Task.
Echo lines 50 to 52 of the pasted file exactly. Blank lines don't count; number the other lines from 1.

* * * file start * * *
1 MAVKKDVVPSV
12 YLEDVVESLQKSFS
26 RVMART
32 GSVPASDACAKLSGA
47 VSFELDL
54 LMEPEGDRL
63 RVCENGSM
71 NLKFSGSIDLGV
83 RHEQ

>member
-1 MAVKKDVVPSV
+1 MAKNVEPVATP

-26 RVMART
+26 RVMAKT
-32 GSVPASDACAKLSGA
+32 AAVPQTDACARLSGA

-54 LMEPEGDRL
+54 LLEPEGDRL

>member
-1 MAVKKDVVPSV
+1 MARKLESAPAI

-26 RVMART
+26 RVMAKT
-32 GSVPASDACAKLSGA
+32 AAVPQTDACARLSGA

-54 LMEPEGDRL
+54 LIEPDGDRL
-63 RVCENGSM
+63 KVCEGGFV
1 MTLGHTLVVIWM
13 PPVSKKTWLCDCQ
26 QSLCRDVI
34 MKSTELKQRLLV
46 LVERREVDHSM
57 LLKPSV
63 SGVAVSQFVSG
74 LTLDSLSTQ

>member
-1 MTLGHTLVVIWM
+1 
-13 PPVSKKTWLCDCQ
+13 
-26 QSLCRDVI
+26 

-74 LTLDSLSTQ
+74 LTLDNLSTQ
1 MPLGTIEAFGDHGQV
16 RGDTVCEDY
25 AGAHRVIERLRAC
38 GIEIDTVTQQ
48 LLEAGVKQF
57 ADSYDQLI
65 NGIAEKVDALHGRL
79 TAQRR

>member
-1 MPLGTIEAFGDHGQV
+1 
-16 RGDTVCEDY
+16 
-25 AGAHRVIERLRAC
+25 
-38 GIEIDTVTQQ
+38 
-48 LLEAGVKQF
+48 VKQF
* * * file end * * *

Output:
38 GIEIDTVTQQ
48 LLEAGVKQF
57 ADSYDQLI